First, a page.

This is the 21st century right? When it comes to vaccinating children against diseases some parents have slipped back to the 19th century.
What is so horrifying is that measles had been eradicated in this country back in the the year 2000, but now an outbreak in Disneyland in Anaheim, California has brought back this horrible childhood disease. From California, the measles have traveled to approximately 30 other states in the U.S. Today, we have more than 100 cases of measles in the U.S. and that number is rising every day.
How did this happen? We have parents who are refusing to have their children vaccinated against measles and other virulent diseases. They wrongly believe that vaccinations are causing autism in children.
This theory has been debunked for nearly ten years now. The study made of vaccinations causing autism has been proved to be wrong and the doctor conducting the study has been stripped of his medical license. The science says vaccinations of any kind do not cause autism.
So why are upper middle class soccer moms and dads, supposedly well educated, not believing the science which proves vaccinations do not cause autism or any other kind of mental illness? Why are these parents violating common sense when the CDC announces that vaccinations are needed to stop the rampant rise of measles and that the vaccination does not cause autism? The CDC states that it is because of vaccinations that many childhood diseases have become rare or completely eradicated.
How in the 21st century have some parents, fearing the worst about vaccinations, harm innocent children that cannot have the vaccine, those under one year old and those children suffering from cancer?
When do the personal rights of parents take precedent over the best health of the entire nation?
Now this vaccination conundrum has become political with President Obama urging parents to have their children vaccinated, and with presidential hopefuls Rand Paul and Governor Chris Christie (NJ) weighing in that parents should continue to have the right to make the decision as to whether their children are vaccinated or not.
Governor Chris Christie's stand on this issue puzzles me because he was adamant that Kaci Hickox be quarantined for the Ebola virus when she returned from W. Africa as a nurse with Doctors Without Borders fighting the Ebola virus there. Why does he now believe it is the parent's decision as to whether to vaccinate their children when measles are much more contagious that the Ebola virus? And, those with measles or those who have been in contact with someone with measles and not vaccinated, should be quarantined. Why is Christie not calling for quarantines now?
Every child should be vaccinated to prevent illnesses to the child and to other children especially those unable to be vaccinated because of age or illness.
Here are diseases that have been stopped by vaccines and which parents who do not vaccinate their children are putting those children and others at risk:
Measles is a viral respiratory disease which causes a fever, cold-like symptoms and a body rash. The serious complications of measles include pneumonia, deafness, permanent brain damage and death. A vaccine against this disease was licensed in the U.S. in 1963 and before that year there were up to four million illnesses and five hundred deaths each year from measles.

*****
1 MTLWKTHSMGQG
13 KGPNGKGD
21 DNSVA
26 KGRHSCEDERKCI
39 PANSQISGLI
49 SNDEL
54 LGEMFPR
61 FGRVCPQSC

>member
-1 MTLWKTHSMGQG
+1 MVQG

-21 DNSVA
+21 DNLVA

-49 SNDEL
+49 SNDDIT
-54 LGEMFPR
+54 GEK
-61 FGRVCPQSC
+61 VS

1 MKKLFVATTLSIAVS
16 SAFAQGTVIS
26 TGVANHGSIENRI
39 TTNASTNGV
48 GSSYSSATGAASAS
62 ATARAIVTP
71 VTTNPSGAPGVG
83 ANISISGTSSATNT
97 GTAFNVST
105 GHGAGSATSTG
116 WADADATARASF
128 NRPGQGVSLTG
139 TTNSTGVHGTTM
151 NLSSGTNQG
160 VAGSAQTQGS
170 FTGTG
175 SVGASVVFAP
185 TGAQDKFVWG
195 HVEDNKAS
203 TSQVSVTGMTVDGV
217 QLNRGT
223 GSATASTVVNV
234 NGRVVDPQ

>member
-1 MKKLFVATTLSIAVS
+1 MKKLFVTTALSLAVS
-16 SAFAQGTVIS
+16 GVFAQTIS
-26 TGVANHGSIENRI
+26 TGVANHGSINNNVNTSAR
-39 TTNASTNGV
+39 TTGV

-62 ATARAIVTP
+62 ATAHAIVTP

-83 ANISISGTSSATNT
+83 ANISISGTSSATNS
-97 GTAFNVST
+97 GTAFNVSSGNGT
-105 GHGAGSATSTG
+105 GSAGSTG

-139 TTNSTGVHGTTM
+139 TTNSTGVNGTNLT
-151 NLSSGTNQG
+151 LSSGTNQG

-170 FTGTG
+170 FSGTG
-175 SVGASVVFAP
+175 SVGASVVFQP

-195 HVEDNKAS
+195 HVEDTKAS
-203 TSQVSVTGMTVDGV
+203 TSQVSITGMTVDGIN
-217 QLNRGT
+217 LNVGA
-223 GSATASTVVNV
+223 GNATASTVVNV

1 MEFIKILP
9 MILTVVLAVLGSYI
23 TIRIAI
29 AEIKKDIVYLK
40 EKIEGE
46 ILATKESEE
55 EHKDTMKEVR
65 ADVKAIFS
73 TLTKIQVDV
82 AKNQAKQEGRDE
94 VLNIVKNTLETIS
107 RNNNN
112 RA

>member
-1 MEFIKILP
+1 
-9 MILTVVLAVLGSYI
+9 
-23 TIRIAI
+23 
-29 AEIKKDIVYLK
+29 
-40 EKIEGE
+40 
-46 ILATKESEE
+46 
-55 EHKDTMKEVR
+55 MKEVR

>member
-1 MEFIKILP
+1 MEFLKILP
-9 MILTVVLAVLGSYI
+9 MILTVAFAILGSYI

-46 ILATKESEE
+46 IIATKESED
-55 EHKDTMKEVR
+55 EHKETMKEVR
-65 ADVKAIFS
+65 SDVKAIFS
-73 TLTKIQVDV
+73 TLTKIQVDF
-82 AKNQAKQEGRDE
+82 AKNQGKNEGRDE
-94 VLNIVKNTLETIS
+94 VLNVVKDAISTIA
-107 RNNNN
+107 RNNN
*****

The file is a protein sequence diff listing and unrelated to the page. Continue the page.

Pertussis or whooping cough causes violent, uncontrollable coughing. The vaccine for this sometimes wanes and booster shots are recommended. Widespread vaccination began in the 1940's and before then 200,000 children were sickened each year and approximately 9,000 died.
Mumps cause swollen salivary glands and are usually a mild illness that includes fever and muscle aches. Complications of this disease include deafness and meningitis and are seen more in teens and adults. This vaccination was licensed in 1967 when nearly 200,000 cases occurred annually nationwide. Today, only 1,100 cases have been reported.
Rubella or German measles cause a rash and fever and is most dangerous if caught during pregnancy. The complications of this disease are birth defects in the baby. The U.S. vaccination for this disease began in 1969.
Diphtheria is a bacterial disease which causes neck swelling and thickening in the throat that causes breathing problems. Diphtheria was a common cause of death and illness in the U.S. before the vaccination which began about eighty years ago.
Polio, which can be life threatening, causes flue-like symptoms and paralysis. It has been mostly eliminated in the U.S. A vaccine became available in the U.S. in 1955.
Tetanus or lockjaw can be a deadly disease that causes tightening of the neck and jaw muscles that makes swallowing difficult. A vaccine was introduced in the U.S. in the 1930's.
Hepatitis B is a liver attacking virus that can lead to liver failure or death. There were almost 3,000 cases reported in 2012. Vaccinations for this disease began in 1982.
Varicella, or chicken pox, has diseased approximately four million people in the U.S. and caused at least one hundred deaths each year before a vaccine was introduced in 1995.
Human papillomavirus or HPV is one of the most common sexually transmitted infection throughout the U.S. Some types of this virus can cause cervical cancer, anal cancer and oral cancer. A vaccine for this virus was licensed in 2006 for girls and women aged nine to twenty-six and in 2009 for boys and men in that age range.
Why parents would not want to protect their children from these life threatening diseases is beyond me.
Should these vaccines be required for all children? I think so.
Source: Akron Beacon Journal, February 7, 2015.